This is super important.

Everybody’s impatient at a macro, and just so patient at a micro, wasting your days worrying about years. I’m not worried about my years, because I’m squeezing the fuck out of my seconds, let alone my days. It’s going to work out.

Always take jobs for which you are not qualified; that way you will inevitably learn something. And do not drop out of college unless you truly have a better alternative. Some notable individuals have succeeded in spite of doing so, but it’s a serious obstacle to overcome for most people.

Don’t try to find your passion. Instead master some skill, interest, or knowledge that others find valuable. It almost doesn’t matter what it is at the start. You don’t have to love it, you just have to be the best at it. Once you master it, you’ll be rewarded with new opportunities that will allow you to move away from tasks you dislike and toward those that you enjoy. If you continue to optimize your mastery, you’ll eventually arrive at your passion.

Be polite, on time, and work really fucking hard until you are talented enough to be blunt, a little late, and take vacations and even then . . . be polite.

Figure out what success means to you. Don’t accept others’ views or conventional wisdom. Write down what your successful personal and professional life looks like in 20 years. Then roll the clock back to today. Make sure your choices are in service of those goals.

When I was in my early 20s, I created a sort of watercolor picture of what life would look like decades later. For me, professional success meant having a significant equity stake in a large diversified media and entertainment company that I control. Personal success meant having a wife and kids I love, and living comfortably in the New York area. And that’s what my life looks like today. It’s not perfect, and it’s not for everyone, but I did get much of what I set out to get. Today I’m pretty content most of the time.

I would tell them to invest time in themselves, to make sure they have some sort of physical activity in their life, and adhere to some form of nutrition that keeps them healthy. When that stuff falls apart, it can make other things more difficult.

Things to ignore: what other people or businesses are doing. When you’re not looking at what’s in front of you, you could have a very tragic misstep. That’s why racehorses have blinders on. If they look to the left or right, not only will they end up hurt, but everyone else will, too.

Most of the game is about persistence. It is the most important trait. Sure, when you get an opportunity, you have to perform and you have to exceed beyond all expectations, but getting that chance is the hardest part. So keep the vision clear in your head and every day refuse all obstacles to get to the goal.

Many of us have bought into the cliché “pursue your passion.” For many, that is terrible advice. In your 20s, you may not really know what your best skills and opportunities are. It’s much better to pursue learning, personal discipline,growth. And to seek out connections with people across the planet. For a while, it’s just fine to follow and support someone else’s dream. In so doing, you will be building valuable relationships, valuable knowledge. And at some point your passion will come and whisper in your ear, “I’m ready.”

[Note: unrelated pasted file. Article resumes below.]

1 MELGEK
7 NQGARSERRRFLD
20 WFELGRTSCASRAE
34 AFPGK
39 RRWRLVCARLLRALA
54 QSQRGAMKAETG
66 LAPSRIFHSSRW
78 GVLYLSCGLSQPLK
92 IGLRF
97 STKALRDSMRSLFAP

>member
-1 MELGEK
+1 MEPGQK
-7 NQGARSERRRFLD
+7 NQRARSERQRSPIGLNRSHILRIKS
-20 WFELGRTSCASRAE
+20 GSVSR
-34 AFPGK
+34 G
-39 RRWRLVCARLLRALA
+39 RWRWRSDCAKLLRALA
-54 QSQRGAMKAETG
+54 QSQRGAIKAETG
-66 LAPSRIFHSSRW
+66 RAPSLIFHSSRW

[My advice:] Pursue every project, idea, or industry that genuinely lights you up, regardless of how unrelated each idea is, or how unrealistic a long-term career in that field might now seem. You’ll connect the dots later. Work your fucking ass off and develop a reputation for going above and beyond in all situations. Do whatever it takes to earn enough money, so that you can go all in on experiences or learning opportunities that put you in close proximity to people you admire, because proximity is power. Show up in every moment like you’re meant to be there, because your energy precedes anything you could possibly say.

Ignore the advice to specialize in one thing, unless you’re certain that’s how you want to roll. Ignore giving a shit about what other people think about your career choices or what you do for a living — especially if what you do for a living funds your career choices. Ignore the impulse to dial down your enthusiasm for fear it’ll be perceived as unprofessional. And especially for women, ignore societal and familial pressures to get married and have kids.

Don’t hold out for the perfect job or title. Don’t optimize for the slightly higher salary. Instead, focus on the only two things that actually matter.

Number one: Every step in your early career must get you incrementally closer to whatever genuinely interests you. The most promising path to success is pursuing genuine interests and setting yourself up for the circumstantial relationships, collaborations, and experiences that will make all the difference in your life. A labor of love always pays off, just not how and when you expect. Set yourself up to succeed by taking new jobs and roles that get you closer to your interests.

Number two: The greatest lessons you learn in the beginning of a career are about people — how to work with people, be managed by people, manage expectations with people, and lead other people. As such, the team you choose to join, and your boss, are huge factors in the value of a professional experience early in your career. Choose opportunities based on the quality of people you will get to work with.

Work harder than everyone else. Of course, that is easy when you love your job. But you might not love your first, or second, or even third job. That doesn’t matter. Work harder than everyone else. In order to get the job you love or start the company you want, you have to build your résumé, your reputation, and your bank account. The best way to do that: Outwork them all.

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Software engineer, creator of increaser.org. More at geekrodion.com